Mr. Mrotek filed this action against EMO in 1999, alleging EMO supplied him with a defective ski which caused him to fall and sustain a head injury. After a period of discovery, EMO moved for summary judgment. By order entered June 17, 2002, the circuit court granted summary judgment in favor of EMO. This appeal is a result of the circuit court's ruling.
The record submitted on appeal is extremely sparse and does not contain the pleadings.
EMO filed a third-party complaint against the suppliers of the ski, Skis Dynastar, Inc. and Salomon North American, Inc., for indemnity or contribution.
The circuit court's order also dismissed EMO's third-party complaint.
II. STANDARD OF REVIEW
The standard for our review of an order granting summary judgment is well established. "A circuit court's entry of summary judgment is reviewed de novo." Syl. pt. 1, Painter v. Peavy, 192 W. Va. 189, 451 S.E.2d 755 (1994). Insofar as "`appellate review of an entry of summary judgment is plenary, this Court, like the circuit court, must view the entire record in the light most hospitable to the party opposing summary judgment, indulging all reasonable inferences in that party's favor.'" Provident Life and Accident Ins. Co. v. Bennett, 199 W. Va. 236, 238, 483 S.E.2d 819, 821 (1997) (quoting Asaad v. Res-Care, Inc., 197 W. Va. 684, 687, 478 S.E.2d 357, 360 (1996)). We have made clear that "summary judgment is appropriate [only] if `there is no genuine issue as to any material fact and . . . the moving party is entitled to a judgment as a matter of law.'" Pritt v. Republican Nat'l Comm., 210 W. Va. 446, 452, 557 S.E.2d 853, 859 (2001) (quoting W. Va.R. Civ. P. 56(c)). Further, "[s]ummary judgment is appropriate where the record taken as a whole could not lead a rational trier of fact to find for the nonmoving party, such as where the nonmoving party has failed to make a sufficient showing on an essential element of the case that it has the burden to prove." Syl. pt. 4, Painter v. Peavy, 192 W. Va. 189, 451 S.E.2d 755 (1994). With these standards as our guide, we now address the issues asserted on appeal.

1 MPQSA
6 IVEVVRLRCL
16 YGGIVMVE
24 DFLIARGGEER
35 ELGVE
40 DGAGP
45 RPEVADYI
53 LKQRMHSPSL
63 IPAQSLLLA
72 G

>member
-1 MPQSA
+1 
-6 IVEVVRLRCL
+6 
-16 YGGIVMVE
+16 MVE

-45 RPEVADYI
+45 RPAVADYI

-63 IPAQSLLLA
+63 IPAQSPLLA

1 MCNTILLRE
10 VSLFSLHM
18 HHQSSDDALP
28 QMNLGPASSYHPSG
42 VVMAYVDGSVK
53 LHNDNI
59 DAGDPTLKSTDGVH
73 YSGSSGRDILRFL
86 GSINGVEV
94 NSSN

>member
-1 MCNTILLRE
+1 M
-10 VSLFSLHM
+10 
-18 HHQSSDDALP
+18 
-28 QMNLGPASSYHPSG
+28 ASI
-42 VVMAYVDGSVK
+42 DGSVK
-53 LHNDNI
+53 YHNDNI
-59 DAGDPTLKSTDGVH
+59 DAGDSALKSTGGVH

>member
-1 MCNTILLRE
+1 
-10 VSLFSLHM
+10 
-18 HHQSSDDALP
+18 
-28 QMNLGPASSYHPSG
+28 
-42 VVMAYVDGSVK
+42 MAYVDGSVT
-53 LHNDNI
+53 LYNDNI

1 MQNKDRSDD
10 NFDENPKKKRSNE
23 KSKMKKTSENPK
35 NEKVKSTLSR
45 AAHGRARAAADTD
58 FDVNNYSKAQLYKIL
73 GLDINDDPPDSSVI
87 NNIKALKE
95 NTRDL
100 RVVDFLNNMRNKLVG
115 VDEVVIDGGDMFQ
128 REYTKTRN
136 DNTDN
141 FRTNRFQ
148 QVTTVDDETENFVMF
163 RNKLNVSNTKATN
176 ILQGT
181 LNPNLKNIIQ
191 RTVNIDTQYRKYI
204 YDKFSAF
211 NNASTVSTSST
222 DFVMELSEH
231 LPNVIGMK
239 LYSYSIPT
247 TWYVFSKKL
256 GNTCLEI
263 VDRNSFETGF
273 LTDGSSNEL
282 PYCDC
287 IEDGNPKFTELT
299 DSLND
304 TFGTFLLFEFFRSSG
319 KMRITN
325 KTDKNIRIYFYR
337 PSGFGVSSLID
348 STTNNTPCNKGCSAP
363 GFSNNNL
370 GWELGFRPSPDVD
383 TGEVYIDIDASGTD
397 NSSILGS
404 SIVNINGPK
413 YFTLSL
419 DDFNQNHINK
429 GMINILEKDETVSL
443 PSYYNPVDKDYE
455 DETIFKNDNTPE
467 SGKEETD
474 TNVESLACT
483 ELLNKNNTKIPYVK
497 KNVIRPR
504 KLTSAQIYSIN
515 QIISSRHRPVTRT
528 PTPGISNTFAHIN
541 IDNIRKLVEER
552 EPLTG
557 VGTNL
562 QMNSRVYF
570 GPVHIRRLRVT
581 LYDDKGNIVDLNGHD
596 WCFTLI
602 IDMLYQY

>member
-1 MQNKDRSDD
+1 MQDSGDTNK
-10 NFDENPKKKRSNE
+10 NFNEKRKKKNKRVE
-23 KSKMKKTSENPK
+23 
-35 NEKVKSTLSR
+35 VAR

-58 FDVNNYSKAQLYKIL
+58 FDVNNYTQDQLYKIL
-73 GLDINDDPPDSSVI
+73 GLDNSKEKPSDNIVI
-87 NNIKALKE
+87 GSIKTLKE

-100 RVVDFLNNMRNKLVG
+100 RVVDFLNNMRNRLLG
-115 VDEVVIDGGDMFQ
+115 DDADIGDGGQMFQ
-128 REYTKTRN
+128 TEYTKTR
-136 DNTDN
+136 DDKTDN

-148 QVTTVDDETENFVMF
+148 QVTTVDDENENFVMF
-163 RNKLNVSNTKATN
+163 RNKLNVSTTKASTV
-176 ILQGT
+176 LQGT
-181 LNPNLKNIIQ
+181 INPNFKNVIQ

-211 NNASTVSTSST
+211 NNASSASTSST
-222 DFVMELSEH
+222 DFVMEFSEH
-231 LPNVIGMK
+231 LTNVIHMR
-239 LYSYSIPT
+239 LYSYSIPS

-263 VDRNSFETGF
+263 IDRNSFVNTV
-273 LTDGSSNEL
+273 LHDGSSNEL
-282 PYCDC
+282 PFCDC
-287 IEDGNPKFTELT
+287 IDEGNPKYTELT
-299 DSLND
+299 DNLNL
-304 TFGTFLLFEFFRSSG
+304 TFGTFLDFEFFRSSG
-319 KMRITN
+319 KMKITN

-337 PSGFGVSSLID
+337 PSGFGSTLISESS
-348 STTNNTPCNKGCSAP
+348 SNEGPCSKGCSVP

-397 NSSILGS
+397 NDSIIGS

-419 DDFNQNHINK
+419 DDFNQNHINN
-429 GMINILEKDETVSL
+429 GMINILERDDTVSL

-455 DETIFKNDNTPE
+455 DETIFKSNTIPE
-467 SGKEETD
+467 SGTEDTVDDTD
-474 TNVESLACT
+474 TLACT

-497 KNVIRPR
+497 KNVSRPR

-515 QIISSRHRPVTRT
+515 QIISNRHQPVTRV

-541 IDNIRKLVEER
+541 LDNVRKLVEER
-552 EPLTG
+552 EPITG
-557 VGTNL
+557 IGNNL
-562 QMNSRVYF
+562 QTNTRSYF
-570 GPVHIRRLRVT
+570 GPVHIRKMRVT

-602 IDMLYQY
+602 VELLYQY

The dispositive issue in this case is the determination by the circuit court that Mr. Mrotek "failed to identify any act or omission allegedly committed by EMO which in any way caused or contributed to the alleged skiing accident." This Court has observed that "[i]t is an elementary principle of law that negligence will not be imputed or presumed. The bare fact of an injury standing alone, without supporting evidence, is not sufficient to justify an inference of negligence." Walton v. Given, 158 W. Va. 897, 902, 215 S.E.2d 647, 651 (1975). Moreover, "[n]egligence . . . is a jury question when the evidence is conflicting or the facts are such that reasonable men may draw different conclusions from them." Burgess v. Jefferson, 162 W. Va. 1, 3, 245 S.E.2d 626, 628 (1978).
Mr. Mrotek contends that the doctrine of res ipsa loquitur should be applied to the facts of this case to overcome summary judgment. "Pursuant to the evidentiary rule of res ipsa loquitur, it may be inferred that harm suffered by the plaintiff is caused by negligence of the defendant when (a) the event is of a kind which ordinarily does not occur in the absence of negligence; (b) other responsible causes, including the conduct of the plaintiff and third persons, are sufficiently eliminated by the evidence; and (c) the indicated negligence is within the scope of the defendant's duty to the plaintiff." Syl. pt. 4, Foster v. City of Keyser, 202 W. Va. 1, 501 S.E.2d 165 (1997). Clearly, under the Foster formulation of res ipsa loquitur, the doctrine simply has no application to falling while skiing — which is an extremely frequent incident that can occur without any negligence. See Syl. pt. 2, Farley v. Meadows, 185 W. Va. 48, 404 S.E.2d 537 (1991) ("The doctrine of res ipsa loquitur cannot be invoked where the existence of negligence is wholly a matter of conjecture and the circumstances are not proved, but must themselves be presumed, or when it may be inferred that there was no negligence on the part of the defendant. The doctrine applies only in cases where defendant's negligence is the only inference that can reasonably and legitimately be drawn from the circumstances.").